Feb 202016
 

Spring_Sparrow

Another week has come and gone.  Spring is one week closer, as are fresh tomatoes for our salads.

As this list is begun, light snow flurries are blowing past the windows.  I was talking with my neighbor-friend last night, both of us realizing it is time to be starting our seeds yet not ready to admit that much time has passed in this new year.

Here are a few links from around the web that I have read this week in relation to gardening or garden themed crafts.

  • Shari, at Faith Filled Food For Moms, wrote a post filled with some unique ideas for kids – 15 Simple and Creative Tips For Teaching Kids To Garden.
  • This looks like a great craft to do while waiting for your actual flowers to appear – Curly Paper Flowers.
  • Fresh strawberries sound really good with breakfast right now.  Though it feels like spring outside, it truely is only the middle of February.  Spring is still a ways off, as are fresh strawberries from the garden.  Last fall, the first cold snap caught me off guard.  I think I was in the middle of finding an doctor for one of my kids, arranging braces, finding a few remaining contractors for the house, etc.  Either way, I did not get the strawberries covered.  Oops.  To make it even worse, last spring I had forgotten to take the straw mulch off soon enough and lost several plants.  They needed thinned anyway, so it was not such a bad thing, though I would have preferred a more organized approach.  To help prepare myself for addressing any issues I find when I go look at them soon, I needed to review the steps on strawberry plant care.  I would like to reach a point where the beds are divided ino 4 sections, each representing a year in the process of keeping the bed in good health.  Any suggestions for markers so I do not lose track of which is in which stage?
  • If you have not yet ordered seeds, it is not too late.  Take a look at our recently updated Garden Catalogs page to get some ideas of where to look.

Links to other things out-doors that I have taken a look at:

  • After seeing a flock of Canadian Geese in a local field with white birds mixed in, we became curious as to the their name.  Turns out they are Snow Geese and we are within the range of their migratory path from winter to summer grounds.
  • After noticing ducks and geese in local field puddles in early February, I wondered if birds were migrating early due to the warmer than normal spells we have been having.  Riddle of Early Bird Migration Cracked by Tim Wall, written in 2013 and found at Discovery.com, suggests it is not necessarily due to the weather changes, but to when the first eggs are hatched.
Mar 162013
 

I was looking around the Internet for something today and got side tracked.  Oh, that happens to you too?  I can’t blame it on the Internet though.  The same thing used to happen to me before the Internet existed and we had to use these buildings called Libraries.  (Am I dating myself yet?)  One of the things I came across were ideas to introduce kids to or involve them in gardening.  Since there are several of you out there that like to garden, I thought I would share some of my “finds”.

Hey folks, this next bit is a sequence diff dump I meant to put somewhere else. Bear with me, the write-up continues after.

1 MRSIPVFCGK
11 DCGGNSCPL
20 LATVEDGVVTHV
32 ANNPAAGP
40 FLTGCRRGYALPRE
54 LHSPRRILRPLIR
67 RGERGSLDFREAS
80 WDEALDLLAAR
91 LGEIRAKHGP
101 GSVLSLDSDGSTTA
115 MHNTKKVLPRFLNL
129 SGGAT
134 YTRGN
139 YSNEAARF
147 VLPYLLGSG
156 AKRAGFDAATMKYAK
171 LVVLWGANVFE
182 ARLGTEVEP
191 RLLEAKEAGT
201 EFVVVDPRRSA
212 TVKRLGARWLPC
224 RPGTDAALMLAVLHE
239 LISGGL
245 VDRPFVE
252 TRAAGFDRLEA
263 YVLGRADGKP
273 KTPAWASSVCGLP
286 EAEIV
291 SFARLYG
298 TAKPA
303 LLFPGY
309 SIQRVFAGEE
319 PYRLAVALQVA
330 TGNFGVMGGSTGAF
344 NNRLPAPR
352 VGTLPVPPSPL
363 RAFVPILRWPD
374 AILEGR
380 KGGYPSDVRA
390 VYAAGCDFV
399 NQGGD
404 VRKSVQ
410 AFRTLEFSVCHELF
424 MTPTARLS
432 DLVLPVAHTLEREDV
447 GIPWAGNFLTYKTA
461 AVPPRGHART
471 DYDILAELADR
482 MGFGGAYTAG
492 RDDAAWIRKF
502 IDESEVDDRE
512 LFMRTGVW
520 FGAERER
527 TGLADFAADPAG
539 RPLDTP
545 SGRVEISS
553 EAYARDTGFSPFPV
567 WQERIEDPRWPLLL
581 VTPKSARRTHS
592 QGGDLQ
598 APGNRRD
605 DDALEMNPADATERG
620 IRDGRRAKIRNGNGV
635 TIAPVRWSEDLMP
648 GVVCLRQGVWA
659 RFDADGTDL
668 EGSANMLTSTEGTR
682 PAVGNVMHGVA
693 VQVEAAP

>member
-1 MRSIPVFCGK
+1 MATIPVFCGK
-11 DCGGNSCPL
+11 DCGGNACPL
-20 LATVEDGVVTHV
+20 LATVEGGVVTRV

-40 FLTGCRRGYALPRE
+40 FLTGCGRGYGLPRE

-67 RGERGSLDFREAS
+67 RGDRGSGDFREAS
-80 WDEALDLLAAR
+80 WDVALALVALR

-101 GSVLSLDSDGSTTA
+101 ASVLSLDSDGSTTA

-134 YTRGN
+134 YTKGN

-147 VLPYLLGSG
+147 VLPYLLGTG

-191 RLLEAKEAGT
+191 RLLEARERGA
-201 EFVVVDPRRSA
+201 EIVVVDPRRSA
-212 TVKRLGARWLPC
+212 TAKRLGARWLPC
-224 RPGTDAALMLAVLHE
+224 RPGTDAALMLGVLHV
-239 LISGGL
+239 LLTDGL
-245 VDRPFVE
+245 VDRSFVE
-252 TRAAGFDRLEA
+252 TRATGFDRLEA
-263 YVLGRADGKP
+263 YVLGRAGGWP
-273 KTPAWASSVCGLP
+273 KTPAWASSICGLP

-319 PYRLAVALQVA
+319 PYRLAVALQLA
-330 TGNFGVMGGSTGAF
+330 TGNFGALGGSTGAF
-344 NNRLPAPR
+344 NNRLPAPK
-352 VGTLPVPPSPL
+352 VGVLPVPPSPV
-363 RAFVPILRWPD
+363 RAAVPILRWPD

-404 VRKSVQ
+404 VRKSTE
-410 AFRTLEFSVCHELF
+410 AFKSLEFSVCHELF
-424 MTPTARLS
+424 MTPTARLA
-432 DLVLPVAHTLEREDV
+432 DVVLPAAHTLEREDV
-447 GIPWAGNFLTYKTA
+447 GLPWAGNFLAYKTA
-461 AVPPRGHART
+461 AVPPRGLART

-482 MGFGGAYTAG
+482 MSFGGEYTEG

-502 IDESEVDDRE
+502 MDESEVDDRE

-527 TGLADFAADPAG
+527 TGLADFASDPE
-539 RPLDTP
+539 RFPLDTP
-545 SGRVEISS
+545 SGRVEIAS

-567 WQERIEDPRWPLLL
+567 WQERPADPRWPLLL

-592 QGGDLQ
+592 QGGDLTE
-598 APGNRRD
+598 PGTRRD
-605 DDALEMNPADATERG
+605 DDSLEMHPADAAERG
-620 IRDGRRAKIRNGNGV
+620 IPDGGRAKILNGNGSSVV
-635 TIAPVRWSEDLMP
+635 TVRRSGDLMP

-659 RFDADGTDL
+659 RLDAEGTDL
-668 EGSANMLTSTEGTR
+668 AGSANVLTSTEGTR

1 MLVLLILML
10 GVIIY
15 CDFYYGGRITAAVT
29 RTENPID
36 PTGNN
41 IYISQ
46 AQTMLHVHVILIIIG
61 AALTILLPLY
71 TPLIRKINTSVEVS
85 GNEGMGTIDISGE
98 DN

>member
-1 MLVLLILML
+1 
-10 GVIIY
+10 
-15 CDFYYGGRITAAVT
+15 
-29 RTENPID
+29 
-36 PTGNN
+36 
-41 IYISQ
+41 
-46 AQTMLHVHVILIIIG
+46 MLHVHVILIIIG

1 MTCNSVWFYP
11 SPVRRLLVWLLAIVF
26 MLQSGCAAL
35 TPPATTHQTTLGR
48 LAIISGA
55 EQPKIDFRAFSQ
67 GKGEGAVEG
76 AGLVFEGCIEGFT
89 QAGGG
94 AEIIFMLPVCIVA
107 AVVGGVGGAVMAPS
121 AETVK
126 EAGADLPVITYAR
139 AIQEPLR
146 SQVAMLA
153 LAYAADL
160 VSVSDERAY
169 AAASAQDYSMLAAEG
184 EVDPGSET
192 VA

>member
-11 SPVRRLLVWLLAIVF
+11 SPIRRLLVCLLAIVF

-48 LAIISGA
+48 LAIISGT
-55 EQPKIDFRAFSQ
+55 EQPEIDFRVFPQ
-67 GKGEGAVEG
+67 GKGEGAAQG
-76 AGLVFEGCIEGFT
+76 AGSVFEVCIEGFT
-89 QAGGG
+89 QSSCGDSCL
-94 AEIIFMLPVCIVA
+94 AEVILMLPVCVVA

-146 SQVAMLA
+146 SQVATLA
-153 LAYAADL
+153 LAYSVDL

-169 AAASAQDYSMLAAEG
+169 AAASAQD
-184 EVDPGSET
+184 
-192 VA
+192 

Hannah, at Like Mama ~ Like Daughter, shares an idea on how to let kids plan their own garden.  Even better, it uses up the seed catalogs you may be done with or no longer need.  This would also be a great way to use up catalogs from years past.  Recycling and garden planning at the same time.  What could be better?  It involves glue sticks and scissors.

Do you have a budding artist in the house?  Or perhaps one who just likes the feel of paint and the pretty colors? (That would be my house by the way.)  The Homeschool Village has a post showing how your kids could create signs for the garden.

Nourish Interactive has quite the list of printable pages that you can use with your kids.  These range from  gardening journal pages to coloring pages talking about different parts of a plant you can eat  to a “Green Thumb Award” for children.  Print a few of these off, assemble a garden journal and let your kids anticipate the upcoming garden season right along with you.  This would also be a good way to introduce your seed starting activities and explain what is happening.

Kiddie Gardens also has several ideas for childrens’ garden crafts, ranging from painting pots to making wind chimes.  Depending on where you live, you could also have them start some seeds in those pots.  Kids love to see something “appear from nothing” out of pots they  have added soil to.

TLC has a page of “Easy Gardening Activities for Kids“.  There are several that can be done now, like learning about respiring plants.  There are also some that need to be planned now so you can do them when warmer weather shows up, like Floral Advertising.

Between the 5 links above, there is a huge assortment of activities that kids can do.  Actually, very few of the activities were repeated.  With a little bit of planning, kids can be ‘included’ in the gardening.  This is true even if you don’t yet trust them to weed without pulling up your plants.

Did you see an activity you thought you would like to try?  Do you have other ideas of things kids can do?